In Depth

Column: Incredible Shrinking Digital Profits

Forget Judge Stanton.

The real power in the digital media business lies with Anthony J. DiClemente.

Mr. DiClemente is not the judge in Viacom’s $1 billion copyright infringement lawsuit against Google. Rather, he is the author of a recent Lehman Brothers report that undressed the biggest media companies in the world and exposed their lack of preparation for the digital future.

That eviscerating report last week sent media stocks tumbling as he lowered ratings and price targets for Walt Disney, Time Warner, News Corp, CBS and Viacom.

Mr. DiClemente lays outs a litany of concerns. He’s worried about piracy. He thinks margins for studios are going way down. And to top it off, digital sales just won’t make up for the loss in revenues from traditional hard goods, like DVDs.

That’s because consumers, for instance, will start opting to rent movies digitally rather than buy them or see them in the theater when given the choice. Consumers might still watch the same stuff, or even more, but they’ll be choosing the cheaper options. Which means your profits go shrinky-dink.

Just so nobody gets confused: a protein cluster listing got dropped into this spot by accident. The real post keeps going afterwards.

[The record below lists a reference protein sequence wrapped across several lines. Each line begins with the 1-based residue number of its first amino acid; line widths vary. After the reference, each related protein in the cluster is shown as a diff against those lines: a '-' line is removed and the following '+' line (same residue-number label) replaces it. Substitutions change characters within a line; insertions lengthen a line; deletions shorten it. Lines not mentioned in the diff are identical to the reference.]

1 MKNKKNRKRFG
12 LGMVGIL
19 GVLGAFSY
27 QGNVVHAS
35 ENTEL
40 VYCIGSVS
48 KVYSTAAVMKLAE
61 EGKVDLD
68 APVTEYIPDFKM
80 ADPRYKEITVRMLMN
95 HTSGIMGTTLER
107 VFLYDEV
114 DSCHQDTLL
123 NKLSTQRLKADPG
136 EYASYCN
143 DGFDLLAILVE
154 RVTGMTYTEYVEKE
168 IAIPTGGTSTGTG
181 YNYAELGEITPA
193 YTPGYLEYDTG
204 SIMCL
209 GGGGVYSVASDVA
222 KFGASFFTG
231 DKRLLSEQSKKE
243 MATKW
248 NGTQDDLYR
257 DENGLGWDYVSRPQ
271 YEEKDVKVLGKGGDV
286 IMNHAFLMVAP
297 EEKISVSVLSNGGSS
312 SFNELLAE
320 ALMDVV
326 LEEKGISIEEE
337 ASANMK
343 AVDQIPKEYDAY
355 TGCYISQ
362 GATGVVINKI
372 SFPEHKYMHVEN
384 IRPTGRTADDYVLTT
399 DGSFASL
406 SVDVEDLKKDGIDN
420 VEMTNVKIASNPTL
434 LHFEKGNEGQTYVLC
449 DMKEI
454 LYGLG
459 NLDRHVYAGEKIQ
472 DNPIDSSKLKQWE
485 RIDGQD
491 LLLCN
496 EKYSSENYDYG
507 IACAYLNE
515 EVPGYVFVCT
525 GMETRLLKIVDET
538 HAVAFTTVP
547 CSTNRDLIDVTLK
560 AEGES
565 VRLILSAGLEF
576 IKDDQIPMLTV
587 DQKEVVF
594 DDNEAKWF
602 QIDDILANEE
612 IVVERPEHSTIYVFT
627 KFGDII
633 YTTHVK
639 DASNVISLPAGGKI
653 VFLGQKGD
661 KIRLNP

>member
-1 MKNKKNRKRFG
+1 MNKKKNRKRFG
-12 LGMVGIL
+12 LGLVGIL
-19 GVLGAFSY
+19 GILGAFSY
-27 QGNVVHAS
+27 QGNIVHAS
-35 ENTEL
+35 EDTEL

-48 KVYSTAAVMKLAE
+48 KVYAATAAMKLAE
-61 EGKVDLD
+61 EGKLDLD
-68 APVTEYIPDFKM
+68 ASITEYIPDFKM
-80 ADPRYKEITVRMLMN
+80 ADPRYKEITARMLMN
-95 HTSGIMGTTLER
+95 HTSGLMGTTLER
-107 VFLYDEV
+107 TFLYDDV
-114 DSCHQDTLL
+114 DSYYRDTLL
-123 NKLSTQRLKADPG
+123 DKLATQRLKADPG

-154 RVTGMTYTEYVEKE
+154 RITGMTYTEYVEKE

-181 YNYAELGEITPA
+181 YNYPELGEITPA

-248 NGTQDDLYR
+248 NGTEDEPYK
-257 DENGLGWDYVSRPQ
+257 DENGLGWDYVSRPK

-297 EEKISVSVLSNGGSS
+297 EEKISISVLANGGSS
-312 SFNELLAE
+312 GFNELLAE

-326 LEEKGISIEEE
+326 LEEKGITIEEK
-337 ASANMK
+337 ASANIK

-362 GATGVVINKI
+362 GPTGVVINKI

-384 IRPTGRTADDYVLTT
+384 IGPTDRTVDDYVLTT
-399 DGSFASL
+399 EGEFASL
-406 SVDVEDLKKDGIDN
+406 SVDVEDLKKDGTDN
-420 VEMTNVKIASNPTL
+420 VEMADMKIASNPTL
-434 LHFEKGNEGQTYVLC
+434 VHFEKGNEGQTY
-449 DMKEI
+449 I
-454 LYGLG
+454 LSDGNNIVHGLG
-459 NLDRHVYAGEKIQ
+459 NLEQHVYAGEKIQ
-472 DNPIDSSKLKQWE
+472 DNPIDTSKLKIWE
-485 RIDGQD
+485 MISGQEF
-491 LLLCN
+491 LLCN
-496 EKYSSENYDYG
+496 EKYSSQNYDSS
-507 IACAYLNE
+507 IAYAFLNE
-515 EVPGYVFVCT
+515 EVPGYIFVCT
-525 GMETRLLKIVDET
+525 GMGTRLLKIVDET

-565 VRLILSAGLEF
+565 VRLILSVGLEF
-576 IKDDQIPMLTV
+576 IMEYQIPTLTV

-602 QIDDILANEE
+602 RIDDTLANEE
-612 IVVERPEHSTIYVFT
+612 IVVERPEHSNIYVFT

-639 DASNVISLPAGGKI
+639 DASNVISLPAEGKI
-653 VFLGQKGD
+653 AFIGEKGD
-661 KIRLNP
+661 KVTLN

So is he right?

Um, yes. The economics are shifting. And if networks and studios don’t get that, I’d be happy to introduce them to executives in the music business. Now its TV’s turn to take its whipping in a digital world.

But is entertainment programming actually less valuable? Maybe. Let’s face it--content is a lot less scarce in the new digital economy, and ubiquity brings down prices and cost. That’s a bummer for the studios, networks and media giants.

However, the indies, the little guys, the scrappy content creators who know how to produce good stuff on a smaller budget, are positioned to do just fine. Because they don’t need to be paid as much. They don’t need to charge as much. They can get by on a lot less and still make a living, probably even a nice living. And also a nice profit for the venture capitalists that invest in them.